Plattsburg to be the principal port of entry.

14. That the assistant collector appointed under the act entitled "An act to annex a part of the state of New Jersey to the collection district of New York, and to appoint an assistant collector to reside at Jersey City," approved February 21st 1863, be and he hereby is authorized to enroll and license, according to the laws of the United States, all vessels engaged in the coasting trade and fisheries, owned in whole or in part by residents of the counties of Hudson and Bergen, in the state of New Jersey; and all such enrolments and licenses shall be as valid and effectual as if the same had been effected in any other port of the United States; and the said assistant collector, in the enrolment and licensing of vessels, shall be subject to the laws of the United States, and liable to all the penalties and responsibilities imposed upon collectors in like cases.

14 Stat. 94.

15. That the town of Whitehall, in the state of New York, which by existing law is 13 July 1866 ? 1. a port through which imported merchandise may be exported, in bond and for drawback, to the adjacent British North American provinces, be and the same is hereby con- Whitehall to be stituted a port of delivery, within the collection district of Champlain; and a deputy- livery. collector, as now authorized by law, shall there reside, who shall receive the same compensation as is now paid to the deputy-collector now stationed at that port.

a port of de

14 Stat. 542.

16. That Albany, in the state of New York, and within the collection district of 2 March 1887 2 1. New York, be and is hereby declared to be a port of delivery, within the aforesaid district; and there shall be appointed a surveyor of customs, to reside at said port, who shall, in addition to the customary duties performed by that officer in other places, perform the duties prescribed in an act entitled "An act allowing the foreign merchandise imported into Pittsburgh, Wheeling, Cincinnati, Louisville, Saint Louis, Nashville and Natchez, to be secured and paid at those places," approved March 2, 1831. The said surveyor, before taking the oath of office, shall give security to the United States, for the faithful performance of his duties, in the sum of ten thousand dollars, and shall receive, in addition to the customary fees and emoluments of his office, an annual salary of six hundred dollars.

25 Feb, 1865 1.

13 Stat. 438.

North Carolina.

Powers of assist
Jersey City.

ant collector at

17. The same privileges granted to the ports of delivery mentioned in the first sec- Ibid. § 2. tion of this act, and the restrictions created by the said act, are hereby extended and Privileges and made applicable to all goods, wares and merchandise imported into the United States restrictions. at any port of entry and destined to said port of Albany.

1. Districts of Albemarle, Pamlico, Beaufort and Wilmington. Salaries of collectors.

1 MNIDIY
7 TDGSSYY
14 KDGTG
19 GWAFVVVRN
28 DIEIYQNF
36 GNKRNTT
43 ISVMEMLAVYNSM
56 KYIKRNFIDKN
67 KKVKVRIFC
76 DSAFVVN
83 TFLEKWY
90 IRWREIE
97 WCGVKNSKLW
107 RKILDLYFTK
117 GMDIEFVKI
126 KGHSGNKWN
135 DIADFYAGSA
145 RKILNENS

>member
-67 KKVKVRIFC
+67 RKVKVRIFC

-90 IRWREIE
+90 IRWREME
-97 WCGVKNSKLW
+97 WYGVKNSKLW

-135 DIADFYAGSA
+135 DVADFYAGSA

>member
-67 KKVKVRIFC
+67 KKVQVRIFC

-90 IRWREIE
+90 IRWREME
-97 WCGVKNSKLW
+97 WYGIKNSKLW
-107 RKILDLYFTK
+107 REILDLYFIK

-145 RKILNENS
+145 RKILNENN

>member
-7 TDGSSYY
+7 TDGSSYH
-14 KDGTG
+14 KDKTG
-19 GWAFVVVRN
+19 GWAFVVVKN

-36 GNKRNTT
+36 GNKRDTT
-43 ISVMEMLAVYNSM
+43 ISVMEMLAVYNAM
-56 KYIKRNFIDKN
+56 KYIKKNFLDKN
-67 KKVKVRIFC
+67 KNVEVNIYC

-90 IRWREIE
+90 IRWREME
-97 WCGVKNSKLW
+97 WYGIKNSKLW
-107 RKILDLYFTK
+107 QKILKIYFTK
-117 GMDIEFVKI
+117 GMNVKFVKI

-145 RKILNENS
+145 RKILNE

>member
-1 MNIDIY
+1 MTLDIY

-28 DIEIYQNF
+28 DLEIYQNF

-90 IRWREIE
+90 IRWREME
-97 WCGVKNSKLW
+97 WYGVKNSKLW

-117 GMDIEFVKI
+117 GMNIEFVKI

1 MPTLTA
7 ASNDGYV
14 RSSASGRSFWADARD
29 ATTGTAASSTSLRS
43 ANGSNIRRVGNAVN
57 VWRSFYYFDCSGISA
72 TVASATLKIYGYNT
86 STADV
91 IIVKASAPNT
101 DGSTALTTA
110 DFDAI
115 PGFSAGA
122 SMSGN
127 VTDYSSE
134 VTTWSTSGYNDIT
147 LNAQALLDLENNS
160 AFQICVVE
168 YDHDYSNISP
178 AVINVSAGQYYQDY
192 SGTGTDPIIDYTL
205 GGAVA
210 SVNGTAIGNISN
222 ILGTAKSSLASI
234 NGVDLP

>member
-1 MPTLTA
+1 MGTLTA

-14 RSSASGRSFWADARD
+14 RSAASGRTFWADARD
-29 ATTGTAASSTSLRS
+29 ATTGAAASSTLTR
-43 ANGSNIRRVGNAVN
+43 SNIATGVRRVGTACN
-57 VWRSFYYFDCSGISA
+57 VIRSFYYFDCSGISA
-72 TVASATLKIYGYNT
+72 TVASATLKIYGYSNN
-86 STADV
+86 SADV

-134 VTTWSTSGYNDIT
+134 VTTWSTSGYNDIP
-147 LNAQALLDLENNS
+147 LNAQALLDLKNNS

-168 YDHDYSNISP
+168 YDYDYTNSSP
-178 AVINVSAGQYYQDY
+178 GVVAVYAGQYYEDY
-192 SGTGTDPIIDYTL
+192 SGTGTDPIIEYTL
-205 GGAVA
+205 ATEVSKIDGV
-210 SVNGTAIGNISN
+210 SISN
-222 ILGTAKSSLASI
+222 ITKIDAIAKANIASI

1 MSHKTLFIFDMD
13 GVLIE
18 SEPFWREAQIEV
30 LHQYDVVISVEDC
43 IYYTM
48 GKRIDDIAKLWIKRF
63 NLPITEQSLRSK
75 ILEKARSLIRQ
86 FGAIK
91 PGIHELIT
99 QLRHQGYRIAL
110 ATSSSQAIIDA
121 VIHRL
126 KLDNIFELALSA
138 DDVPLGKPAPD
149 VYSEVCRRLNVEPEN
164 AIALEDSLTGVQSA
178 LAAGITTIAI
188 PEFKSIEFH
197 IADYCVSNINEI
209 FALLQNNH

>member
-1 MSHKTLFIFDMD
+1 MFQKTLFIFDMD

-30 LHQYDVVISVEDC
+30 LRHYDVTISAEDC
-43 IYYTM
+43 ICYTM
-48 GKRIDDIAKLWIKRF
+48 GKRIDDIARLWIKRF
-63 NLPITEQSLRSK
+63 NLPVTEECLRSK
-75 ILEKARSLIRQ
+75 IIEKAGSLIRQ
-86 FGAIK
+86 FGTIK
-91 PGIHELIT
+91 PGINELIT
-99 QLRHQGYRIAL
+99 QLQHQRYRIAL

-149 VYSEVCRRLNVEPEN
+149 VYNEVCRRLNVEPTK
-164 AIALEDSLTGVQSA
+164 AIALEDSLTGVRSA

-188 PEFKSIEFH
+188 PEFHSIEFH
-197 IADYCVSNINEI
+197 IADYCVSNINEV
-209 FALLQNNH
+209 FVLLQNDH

Duties may be at Albany.

secured and paid

18. That the secretary of the treasury shall be and he is hereby authorized to extend Ibid. 3. the privileges of the warehouse acts of August 6th 1846, and March 28th 1854, and Warehouse acts the regulations of the treasury department relating thereto, to the said port of Albany, may be extended

to

2. Secretary may change port of entry in Beaufort.
3. Port of entry of Albemarle removed to Edenton.

14 Stat. 411.

marle.

lico.

1. There shall be in the state of North Carolina four collection districts, to wit: one, 25 Feb. 1867 1. to be called the district of Albemarle, which shall include Albemarle, Currituck and Croatan sounds, and all the waters, shores, harbors, rivers, creeks, bays and inlets ad- District of Albejacent to and flowing into the said sounds, together with that part of Pamlico sound north of and including Loggerhead inlet, and all waters and shores appertaining thereto; and the port of entry for said district shall be at Plymouth: another, to be called the District of Pam district of Pamlico, which shall include Pamlico sound, and all the waters, shores, harbors, rivers, creeks, bays and inlets adjacent to and flowing into said sound, exclusive of the district of Albemarle, and including the south line of Neuse river to the northern entrance of Core sound; and the port of entry for said district of Pamlico shall be at Newbern another, to be called the district of Beaufort, which shall include all the District of Beauwaters, shores, harbors, creeks, bays and inlets south of the district of Pamlico, and north of and including New river and inlet; and the port of entry for said district of Beaufort shall be at Beaufort: and another, to be called the district of Wilmington, District of Wilwhich shall include all waters, shores, harb creeks, bays and inlets south of the dis-mington. trict of Beaufort to the southern boundary of the said state; and the port of entry for said district of Wilmington shall be at Wilmington. And the collector of each of said Salaries of coldistricts shall reside at the port of entry thereof, and shall be appointed by the president, by and with the advice and consent of the senate, and receive a salary at the rate of one thousand dollars per annum, in addition to the fees of office: Provided, That such compensation shall in no case exceed the sum of twenty-five hundred dollars per annum in the aggregate.